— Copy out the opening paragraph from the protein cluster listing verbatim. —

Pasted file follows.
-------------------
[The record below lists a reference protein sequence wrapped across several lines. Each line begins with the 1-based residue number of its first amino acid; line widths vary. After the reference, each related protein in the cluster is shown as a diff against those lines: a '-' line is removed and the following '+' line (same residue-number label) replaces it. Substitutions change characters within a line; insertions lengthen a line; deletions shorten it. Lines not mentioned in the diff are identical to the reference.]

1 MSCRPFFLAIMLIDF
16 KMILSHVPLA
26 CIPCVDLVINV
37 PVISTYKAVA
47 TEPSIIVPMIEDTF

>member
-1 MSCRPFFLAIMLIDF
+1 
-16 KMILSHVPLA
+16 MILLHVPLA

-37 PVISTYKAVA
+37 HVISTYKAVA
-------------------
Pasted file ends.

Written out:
[The record below lists a reference protein sequence wrapped across several lines. Each line begins with the 1-based residue number of its first amino acid; line widths vary. After the reference, each related protein in the cluster is shown as a diff against those lines: a '-' line is removed and the following '+' line (same residue-number label) replaces it. Substitutions change characters within a line; insertions lengthen a line; deletions shorten it. Lines not mentioned in the diff are identical to the reference.]